Editorial: The 'Silly Season' is here, but let it be issues based.
As the December 2020 presidential and parliamentary elections draw closer, the various political parties have started their campaigns in earnest. This period is known as the 'Silly Season,' as it is characterised by frivolous news stories in the media, with accompanying exaggerated, outlandish, and bizarre promises.
There was an instance during this Fourth Republican Constitution when an aspiring parliamentary candidate promised to provide all persons in his constituency with employment when voted into power. Thank God the aspirant lost, because that feat would have become one of the officially recorded wonders of the world.
The Chronicle wants to caution the various political parties to engage in electoral campaigns and promises that are measured and achievable. Politicians should also have it at the back of their minds that voters are now sophisticated, and that we have long gone past the era of 'Bentoa' and 'Koobi' campaign promises.
We also support the efforts of the Media Foundation for West Africa (MFWA) towards peaceful elections in Ghana on the successes of their Language Monitoring Project to monitor, report, name and shame users of hate speech and indecent expressions on the various radio and TV stations across the country. We hope they will continue with the exercise this year too.
As a media house, and a stakeholder that has played a major role in the growth of this political dispensation, The Chronicle also promises to promote issue-based campaigns and not insults. We are, therefore, cautioning the politicians to up their game and engage in clean campaigns devoid of insults and vituperations.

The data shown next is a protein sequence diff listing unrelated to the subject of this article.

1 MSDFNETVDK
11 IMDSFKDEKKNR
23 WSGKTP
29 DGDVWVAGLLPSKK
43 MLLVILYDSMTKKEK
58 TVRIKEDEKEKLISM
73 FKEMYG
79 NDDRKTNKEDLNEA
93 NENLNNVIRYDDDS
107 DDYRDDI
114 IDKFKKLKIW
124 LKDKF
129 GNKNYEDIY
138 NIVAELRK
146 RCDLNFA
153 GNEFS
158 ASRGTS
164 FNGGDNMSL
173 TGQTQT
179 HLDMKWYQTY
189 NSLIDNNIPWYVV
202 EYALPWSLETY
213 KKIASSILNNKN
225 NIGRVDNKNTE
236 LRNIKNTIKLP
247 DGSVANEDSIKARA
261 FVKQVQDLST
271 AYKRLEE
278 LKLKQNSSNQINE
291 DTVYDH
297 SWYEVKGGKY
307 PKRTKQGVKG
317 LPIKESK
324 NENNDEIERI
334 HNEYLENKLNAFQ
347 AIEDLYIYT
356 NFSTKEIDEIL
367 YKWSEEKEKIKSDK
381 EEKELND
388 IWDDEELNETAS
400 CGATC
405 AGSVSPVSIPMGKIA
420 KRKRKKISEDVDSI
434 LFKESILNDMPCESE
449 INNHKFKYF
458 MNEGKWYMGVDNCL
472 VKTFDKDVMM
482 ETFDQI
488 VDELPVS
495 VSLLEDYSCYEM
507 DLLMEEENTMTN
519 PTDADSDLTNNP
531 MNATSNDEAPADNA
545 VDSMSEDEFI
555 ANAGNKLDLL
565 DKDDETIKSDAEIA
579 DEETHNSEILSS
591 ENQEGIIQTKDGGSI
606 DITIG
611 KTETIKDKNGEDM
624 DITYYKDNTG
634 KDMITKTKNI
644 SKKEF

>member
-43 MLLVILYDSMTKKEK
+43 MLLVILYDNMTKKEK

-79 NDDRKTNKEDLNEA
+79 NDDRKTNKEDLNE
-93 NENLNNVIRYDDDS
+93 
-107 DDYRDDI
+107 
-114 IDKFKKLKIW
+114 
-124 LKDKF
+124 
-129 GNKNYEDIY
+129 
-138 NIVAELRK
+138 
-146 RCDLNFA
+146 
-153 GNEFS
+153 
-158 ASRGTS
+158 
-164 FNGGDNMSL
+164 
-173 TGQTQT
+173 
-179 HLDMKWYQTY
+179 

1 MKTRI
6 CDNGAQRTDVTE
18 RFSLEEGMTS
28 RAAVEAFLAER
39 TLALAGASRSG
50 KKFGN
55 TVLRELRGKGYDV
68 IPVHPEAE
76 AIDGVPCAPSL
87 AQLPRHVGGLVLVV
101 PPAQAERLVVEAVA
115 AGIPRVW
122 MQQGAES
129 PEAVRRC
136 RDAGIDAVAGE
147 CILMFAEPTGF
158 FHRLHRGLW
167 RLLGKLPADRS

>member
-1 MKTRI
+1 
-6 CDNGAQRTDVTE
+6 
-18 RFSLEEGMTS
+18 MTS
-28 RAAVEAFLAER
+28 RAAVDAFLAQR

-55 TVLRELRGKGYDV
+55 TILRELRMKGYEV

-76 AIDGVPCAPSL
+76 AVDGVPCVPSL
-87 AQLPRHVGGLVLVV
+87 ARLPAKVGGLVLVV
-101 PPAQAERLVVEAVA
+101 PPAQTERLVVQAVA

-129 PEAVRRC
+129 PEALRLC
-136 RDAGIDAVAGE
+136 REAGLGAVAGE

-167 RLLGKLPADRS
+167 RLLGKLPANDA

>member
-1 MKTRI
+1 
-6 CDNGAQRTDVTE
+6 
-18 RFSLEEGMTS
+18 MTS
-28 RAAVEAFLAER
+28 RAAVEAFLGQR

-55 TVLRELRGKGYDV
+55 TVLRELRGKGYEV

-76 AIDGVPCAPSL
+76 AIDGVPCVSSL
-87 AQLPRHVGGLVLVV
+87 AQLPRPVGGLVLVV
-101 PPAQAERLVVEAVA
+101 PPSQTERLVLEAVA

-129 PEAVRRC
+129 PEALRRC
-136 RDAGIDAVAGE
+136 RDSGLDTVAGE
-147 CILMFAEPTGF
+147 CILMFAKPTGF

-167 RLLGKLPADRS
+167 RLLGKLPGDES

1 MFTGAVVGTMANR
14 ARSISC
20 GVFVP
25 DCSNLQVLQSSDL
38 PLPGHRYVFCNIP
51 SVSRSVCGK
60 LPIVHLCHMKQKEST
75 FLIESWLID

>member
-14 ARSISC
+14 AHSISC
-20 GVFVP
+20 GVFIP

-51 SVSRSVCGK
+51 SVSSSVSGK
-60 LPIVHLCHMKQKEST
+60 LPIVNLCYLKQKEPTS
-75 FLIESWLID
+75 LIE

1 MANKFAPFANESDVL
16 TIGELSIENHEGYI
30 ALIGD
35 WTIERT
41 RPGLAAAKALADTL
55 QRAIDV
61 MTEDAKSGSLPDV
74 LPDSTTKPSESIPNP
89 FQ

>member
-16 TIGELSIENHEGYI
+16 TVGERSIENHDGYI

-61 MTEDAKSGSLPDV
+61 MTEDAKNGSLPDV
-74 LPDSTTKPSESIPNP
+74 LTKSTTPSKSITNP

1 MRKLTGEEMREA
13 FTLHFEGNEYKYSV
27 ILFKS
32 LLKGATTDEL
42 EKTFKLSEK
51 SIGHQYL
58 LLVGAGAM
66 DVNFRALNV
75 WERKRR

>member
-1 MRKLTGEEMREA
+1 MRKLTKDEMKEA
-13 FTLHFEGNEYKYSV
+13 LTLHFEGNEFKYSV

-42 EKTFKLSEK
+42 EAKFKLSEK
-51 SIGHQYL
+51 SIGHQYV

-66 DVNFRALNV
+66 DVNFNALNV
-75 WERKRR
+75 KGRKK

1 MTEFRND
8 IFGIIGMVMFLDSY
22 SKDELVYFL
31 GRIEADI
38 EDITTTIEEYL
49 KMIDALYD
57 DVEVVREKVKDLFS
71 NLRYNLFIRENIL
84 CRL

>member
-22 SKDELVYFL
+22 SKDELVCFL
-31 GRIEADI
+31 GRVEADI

As a result, we welcome the effort by the National Democratic Congress (NDC) in analysing the 2016 manifesto promises of the ruling New Patriotic Party (NPP). Much as we disagree with the methodology for analysing the 2016 manifesto promises of the NPP by the biggest opposition party, we are, however, happy that the exercise was issues-based and devoid of mudslinging and rancor.
This is, indeed, the way to go. We vividly remember the 2016 campaign period, and how a certain Dr Mahamudu Bawumia introduced a new style of issues-based campaign, where he delivered lectures all around the nation, attacking the data, the figures and the facts. This was new to the electoral terrain, and it forced the then ruling NDC government to respond in similar fashion.
We hope this campaign mode has come to stay as we grow our democracy, which has become the beacon of hope in Africa.